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  Table of Contents  
COMMENTARY
Year : 2018  |  Volume : 28  |  Issue : 2  |  Page : 99-100
 

Mycophenolate or cyclophosphamide in lupus nephritis: Which one to use in Indian patients?


1 Department of Nephrology, Post Graduate Institute of Medical Education and Research, Chandigarh, India
2 Department of Internal Medicine, Post Graduate Institute of Medical Education and Research, Chandigarh, India

Date of Web Publication25-Apr-2018

Correspondence Address:
Manish Rathi
Department of Nephrology, Post Graduate Institute of Medical Education and Research, Sector-12, Chandigarh - 160 012
India
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Source of Support: None, Conflict of Interest: None


DOI: 10.4103/ijn.IJN_376_17

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How to cite this article:
Rathi M, Sharma A. Mycophenolate or cyclophosphamide in lupus nephritis: Which one to use in Indian patients?. Indian J Nephrol 2018;28:99-100

How to cite this URL:
Rathi M, Sharma A. Mycophenolate or cyclophosphamide in lupus nephritis: Which one to use in Indian patients?. Indian J Nephrol [serial online] 2018 [cited 2018 Jul 18];28:99-100. Available from: http://www.indianjnephrol.org/text.asp?2018/28/2/99/225265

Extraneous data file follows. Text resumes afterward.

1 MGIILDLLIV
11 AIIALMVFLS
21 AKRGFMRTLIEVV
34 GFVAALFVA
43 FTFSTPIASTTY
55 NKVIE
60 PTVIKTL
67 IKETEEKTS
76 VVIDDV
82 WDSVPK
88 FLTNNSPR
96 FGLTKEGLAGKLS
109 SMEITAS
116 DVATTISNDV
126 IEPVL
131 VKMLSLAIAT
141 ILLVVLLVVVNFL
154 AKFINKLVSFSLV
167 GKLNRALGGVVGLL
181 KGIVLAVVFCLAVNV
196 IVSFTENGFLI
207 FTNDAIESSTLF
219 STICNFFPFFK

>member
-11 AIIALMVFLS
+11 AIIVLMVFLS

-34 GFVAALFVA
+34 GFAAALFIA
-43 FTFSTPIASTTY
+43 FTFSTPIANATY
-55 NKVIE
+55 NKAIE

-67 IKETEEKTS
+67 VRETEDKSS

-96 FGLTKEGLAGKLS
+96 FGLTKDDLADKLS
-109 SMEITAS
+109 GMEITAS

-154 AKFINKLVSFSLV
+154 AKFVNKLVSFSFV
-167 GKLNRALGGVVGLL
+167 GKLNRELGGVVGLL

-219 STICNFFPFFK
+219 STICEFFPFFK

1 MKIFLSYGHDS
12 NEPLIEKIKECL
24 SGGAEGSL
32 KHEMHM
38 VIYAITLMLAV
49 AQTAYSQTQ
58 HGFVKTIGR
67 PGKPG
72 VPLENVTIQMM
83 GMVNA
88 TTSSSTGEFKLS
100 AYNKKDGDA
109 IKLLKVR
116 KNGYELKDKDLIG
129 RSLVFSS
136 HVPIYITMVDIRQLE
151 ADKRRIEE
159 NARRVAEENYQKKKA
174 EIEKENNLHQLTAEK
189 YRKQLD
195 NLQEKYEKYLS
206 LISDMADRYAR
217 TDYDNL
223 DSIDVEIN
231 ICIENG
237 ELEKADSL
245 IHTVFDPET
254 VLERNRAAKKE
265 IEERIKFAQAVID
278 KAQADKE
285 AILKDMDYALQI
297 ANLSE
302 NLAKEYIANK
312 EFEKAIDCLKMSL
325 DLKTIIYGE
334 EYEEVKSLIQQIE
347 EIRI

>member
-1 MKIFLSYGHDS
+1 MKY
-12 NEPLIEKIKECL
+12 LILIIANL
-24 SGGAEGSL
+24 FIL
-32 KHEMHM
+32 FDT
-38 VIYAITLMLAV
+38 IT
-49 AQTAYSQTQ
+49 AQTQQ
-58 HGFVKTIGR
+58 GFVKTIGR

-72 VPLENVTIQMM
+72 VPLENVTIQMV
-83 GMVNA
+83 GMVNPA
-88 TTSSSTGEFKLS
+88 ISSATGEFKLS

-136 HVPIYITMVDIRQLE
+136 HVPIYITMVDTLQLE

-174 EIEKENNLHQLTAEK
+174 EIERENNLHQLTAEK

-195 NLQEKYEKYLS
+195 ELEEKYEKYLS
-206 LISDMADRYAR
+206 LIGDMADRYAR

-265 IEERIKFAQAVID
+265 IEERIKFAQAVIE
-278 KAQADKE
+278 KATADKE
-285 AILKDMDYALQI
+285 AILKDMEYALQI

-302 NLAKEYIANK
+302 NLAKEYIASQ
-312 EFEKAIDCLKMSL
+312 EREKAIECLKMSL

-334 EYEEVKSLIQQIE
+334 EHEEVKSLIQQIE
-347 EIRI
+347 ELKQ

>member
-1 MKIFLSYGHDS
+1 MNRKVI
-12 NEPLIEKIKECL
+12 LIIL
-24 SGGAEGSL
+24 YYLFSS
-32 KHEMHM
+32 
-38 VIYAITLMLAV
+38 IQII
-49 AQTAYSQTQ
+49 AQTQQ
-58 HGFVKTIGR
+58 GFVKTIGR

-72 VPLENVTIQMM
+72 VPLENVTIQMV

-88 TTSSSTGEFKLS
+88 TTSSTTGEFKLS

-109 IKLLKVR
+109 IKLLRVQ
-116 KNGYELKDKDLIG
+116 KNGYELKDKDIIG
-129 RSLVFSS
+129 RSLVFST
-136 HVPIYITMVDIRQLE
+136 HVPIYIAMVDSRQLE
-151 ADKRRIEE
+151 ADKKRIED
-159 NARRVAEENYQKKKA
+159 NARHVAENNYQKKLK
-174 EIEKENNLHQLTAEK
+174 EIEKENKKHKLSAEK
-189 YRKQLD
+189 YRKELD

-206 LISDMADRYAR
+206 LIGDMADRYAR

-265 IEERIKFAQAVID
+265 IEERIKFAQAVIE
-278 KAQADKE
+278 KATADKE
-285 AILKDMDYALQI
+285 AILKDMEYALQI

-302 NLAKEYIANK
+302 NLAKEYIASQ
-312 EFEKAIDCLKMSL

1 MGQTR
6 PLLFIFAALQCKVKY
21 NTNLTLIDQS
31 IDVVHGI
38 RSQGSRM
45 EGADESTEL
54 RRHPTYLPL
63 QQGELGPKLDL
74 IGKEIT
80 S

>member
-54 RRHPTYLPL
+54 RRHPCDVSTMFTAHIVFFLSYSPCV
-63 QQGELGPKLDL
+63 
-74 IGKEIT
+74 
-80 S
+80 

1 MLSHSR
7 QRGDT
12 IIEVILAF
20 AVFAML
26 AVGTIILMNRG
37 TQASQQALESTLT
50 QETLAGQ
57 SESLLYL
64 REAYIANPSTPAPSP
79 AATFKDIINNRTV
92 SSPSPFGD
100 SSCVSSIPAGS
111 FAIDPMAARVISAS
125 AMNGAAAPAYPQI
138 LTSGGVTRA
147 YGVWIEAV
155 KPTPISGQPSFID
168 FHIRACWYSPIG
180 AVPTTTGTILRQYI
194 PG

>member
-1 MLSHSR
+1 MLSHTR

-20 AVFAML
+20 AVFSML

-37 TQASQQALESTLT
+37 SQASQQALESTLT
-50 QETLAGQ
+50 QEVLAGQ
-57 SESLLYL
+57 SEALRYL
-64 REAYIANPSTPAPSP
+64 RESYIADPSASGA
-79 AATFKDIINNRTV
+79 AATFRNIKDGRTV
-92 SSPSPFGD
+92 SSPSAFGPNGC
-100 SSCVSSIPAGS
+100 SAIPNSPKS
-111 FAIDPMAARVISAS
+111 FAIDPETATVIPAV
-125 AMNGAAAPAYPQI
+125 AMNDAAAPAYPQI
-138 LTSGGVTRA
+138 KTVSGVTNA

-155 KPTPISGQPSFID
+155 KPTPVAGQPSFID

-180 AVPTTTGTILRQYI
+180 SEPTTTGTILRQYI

Renal involvement in the form of lupus nephritis (LN) remains a major challenge for treatment in patients with systemic lupus erythematosus.[1] Out of the various classes of LN, the proliferative LN (Class III and IV) not only are more common in India but also are more severe and thus require more aggressive therapy.[2] A delayed initiation of therapy or a poor response to the initial immunosuppressive therapy predicts poor long-term outcome and more progression to end-stage renal disease in proliferative LN. Thus, it is important to treat the proliferative LN early and adequately.[1]

Till date, two forms of induction therapies are commonly used: intravenous (IV) cyclophosphamide (IV-CYC) or oral mycophenolate mofetil (MMF). IV-CYC can further be given in two different regimens: high dose National Institute of Health regimen (NIH)[3] or a low-dose Euro-LN trial regimen (ELNT).[4] Although there are trials comparing IV-CYC and MMF from West, good quality data are lacking from India. The data from West suggests that oral MMF is preferable in African-Americans while ELNT may be preferable in Caucasians.[5] Most of the data from India are in the form of observational studies and suggest a comparable rate of response with either IV-CYC or oral MMF.[6],[7] We published a randomized trial comparing ELNT regimen with oral MMF in patients with less severe proliferative LN and observed a comparable rates of treatment response in the two arms.[8]